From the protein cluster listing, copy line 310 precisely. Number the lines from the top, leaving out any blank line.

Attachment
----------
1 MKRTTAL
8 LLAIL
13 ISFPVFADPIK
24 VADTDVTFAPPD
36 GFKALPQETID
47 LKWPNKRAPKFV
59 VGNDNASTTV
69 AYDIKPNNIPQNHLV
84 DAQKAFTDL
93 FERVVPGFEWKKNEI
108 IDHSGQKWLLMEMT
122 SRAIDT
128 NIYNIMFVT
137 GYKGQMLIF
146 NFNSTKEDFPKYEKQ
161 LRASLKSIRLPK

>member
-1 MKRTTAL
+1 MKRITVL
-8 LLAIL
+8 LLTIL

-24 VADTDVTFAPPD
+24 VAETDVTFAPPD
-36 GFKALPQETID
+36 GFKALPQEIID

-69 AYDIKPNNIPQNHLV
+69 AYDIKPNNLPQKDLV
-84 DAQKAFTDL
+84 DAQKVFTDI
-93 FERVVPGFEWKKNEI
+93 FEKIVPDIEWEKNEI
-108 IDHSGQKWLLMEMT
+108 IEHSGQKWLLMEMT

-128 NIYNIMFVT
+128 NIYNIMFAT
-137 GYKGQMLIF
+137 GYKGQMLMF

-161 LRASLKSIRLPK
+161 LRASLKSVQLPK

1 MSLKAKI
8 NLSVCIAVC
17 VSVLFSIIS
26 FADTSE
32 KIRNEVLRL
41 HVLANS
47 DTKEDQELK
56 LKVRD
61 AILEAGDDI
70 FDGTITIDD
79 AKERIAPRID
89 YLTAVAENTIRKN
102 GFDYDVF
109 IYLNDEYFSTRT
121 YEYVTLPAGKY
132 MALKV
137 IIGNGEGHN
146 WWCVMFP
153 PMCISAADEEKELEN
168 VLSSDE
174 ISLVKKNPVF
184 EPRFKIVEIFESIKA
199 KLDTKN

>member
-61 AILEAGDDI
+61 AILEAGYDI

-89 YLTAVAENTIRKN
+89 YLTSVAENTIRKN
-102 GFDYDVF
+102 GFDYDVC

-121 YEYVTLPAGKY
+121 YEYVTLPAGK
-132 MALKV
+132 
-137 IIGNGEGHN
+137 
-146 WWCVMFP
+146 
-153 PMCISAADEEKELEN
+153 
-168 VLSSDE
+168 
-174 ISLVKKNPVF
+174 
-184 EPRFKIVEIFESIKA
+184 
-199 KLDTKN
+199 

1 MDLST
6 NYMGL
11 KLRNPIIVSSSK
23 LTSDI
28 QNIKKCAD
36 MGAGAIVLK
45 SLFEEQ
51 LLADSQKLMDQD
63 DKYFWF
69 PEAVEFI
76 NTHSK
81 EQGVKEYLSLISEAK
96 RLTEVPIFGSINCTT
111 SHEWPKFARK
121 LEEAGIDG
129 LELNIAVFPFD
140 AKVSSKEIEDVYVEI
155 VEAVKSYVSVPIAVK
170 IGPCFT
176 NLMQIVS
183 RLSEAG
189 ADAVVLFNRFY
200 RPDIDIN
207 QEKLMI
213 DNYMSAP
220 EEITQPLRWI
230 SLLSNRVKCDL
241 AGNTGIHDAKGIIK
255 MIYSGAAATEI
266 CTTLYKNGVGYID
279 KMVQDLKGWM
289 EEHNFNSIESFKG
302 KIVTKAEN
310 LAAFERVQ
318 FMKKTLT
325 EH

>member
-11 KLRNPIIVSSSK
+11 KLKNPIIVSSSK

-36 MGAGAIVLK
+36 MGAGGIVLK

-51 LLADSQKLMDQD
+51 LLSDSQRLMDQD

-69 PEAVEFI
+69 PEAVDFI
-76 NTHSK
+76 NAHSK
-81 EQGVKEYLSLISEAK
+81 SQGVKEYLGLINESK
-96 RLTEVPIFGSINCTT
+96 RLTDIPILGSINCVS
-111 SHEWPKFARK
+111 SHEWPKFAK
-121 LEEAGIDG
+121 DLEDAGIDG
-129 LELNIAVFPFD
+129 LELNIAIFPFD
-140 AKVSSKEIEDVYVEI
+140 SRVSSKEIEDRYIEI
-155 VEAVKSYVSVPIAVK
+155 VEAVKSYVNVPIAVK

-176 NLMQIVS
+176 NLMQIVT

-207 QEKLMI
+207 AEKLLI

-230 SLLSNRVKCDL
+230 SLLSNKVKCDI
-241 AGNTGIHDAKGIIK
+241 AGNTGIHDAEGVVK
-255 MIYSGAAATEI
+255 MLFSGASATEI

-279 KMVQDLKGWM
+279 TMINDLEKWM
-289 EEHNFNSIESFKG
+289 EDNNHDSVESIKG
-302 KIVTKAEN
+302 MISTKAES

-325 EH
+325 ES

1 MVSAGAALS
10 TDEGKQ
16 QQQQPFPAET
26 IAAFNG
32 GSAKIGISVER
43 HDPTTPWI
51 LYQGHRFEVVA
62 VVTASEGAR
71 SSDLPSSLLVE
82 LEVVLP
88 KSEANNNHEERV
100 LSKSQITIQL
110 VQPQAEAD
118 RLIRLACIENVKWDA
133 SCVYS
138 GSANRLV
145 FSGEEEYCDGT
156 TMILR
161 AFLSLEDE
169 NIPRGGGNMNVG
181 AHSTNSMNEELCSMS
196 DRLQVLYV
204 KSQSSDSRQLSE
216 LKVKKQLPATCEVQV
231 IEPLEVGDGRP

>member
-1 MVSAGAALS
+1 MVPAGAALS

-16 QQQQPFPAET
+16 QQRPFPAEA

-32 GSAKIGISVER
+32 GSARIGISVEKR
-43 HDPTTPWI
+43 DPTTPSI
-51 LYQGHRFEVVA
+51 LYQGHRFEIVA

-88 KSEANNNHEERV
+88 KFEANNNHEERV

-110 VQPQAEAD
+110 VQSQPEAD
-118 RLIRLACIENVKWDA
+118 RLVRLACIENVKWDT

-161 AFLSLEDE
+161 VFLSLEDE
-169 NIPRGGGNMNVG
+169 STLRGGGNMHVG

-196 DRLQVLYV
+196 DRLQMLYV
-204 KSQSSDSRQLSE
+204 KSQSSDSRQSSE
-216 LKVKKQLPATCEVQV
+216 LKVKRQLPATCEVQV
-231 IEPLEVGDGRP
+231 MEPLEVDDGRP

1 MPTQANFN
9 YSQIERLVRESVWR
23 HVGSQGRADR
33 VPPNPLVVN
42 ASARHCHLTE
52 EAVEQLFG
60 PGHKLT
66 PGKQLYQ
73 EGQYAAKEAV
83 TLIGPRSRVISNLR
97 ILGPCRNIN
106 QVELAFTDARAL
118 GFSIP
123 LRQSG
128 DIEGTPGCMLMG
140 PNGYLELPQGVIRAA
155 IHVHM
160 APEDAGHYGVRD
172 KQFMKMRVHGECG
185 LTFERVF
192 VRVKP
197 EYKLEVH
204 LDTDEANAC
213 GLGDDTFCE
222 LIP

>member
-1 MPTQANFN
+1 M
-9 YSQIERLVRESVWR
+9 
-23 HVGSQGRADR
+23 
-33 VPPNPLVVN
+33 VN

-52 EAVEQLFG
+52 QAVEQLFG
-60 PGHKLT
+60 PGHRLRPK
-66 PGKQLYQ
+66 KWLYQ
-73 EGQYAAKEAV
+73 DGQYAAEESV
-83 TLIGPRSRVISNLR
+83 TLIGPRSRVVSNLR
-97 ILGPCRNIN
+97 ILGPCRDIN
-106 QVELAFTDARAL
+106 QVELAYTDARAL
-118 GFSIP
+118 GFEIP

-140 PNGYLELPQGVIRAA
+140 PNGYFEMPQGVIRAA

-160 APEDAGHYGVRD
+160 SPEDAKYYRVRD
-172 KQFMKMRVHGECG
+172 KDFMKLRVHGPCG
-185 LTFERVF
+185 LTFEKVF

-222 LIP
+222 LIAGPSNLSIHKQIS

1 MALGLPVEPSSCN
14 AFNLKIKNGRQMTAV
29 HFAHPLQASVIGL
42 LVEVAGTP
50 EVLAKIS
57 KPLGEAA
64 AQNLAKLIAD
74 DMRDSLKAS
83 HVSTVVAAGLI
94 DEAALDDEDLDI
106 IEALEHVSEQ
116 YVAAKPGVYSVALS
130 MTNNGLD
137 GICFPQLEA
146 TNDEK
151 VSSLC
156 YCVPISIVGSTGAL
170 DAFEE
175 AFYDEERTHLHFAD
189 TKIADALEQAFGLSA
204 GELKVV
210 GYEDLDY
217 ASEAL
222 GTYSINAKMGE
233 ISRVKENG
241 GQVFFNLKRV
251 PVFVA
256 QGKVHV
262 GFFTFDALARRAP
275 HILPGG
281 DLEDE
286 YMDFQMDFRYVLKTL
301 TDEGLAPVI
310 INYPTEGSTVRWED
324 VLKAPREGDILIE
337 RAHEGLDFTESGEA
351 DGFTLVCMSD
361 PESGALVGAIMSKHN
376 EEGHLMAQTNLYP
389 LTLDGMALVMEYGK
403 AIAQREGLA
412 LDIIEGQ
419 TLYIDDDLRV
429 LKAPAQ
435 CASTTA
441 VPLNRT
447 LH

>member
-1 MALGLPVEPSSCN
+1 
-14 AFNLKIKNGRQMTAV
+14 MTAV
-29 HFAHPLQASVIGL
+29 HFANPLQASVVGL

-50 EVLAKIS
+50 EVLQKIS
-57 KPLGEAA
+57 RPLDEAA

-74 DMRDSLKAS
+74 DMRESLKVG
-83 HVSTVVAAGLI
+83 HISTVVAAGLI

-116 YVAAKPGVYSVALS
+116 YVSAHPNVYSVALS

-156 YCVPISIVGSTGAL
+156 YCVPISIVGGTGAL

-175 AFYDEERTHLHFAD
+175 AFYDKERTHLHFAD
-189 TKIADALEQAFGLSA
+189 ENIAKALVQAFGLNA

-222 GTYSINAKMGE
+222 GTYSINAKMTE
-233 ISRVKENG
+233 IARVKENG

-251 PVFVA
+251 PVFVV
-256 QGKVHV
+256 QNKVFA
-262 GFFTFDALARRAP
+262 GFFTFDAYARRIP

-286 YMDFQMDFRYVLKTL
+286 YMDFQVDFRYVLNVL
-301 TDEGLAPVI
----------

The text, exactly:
275 HILPGG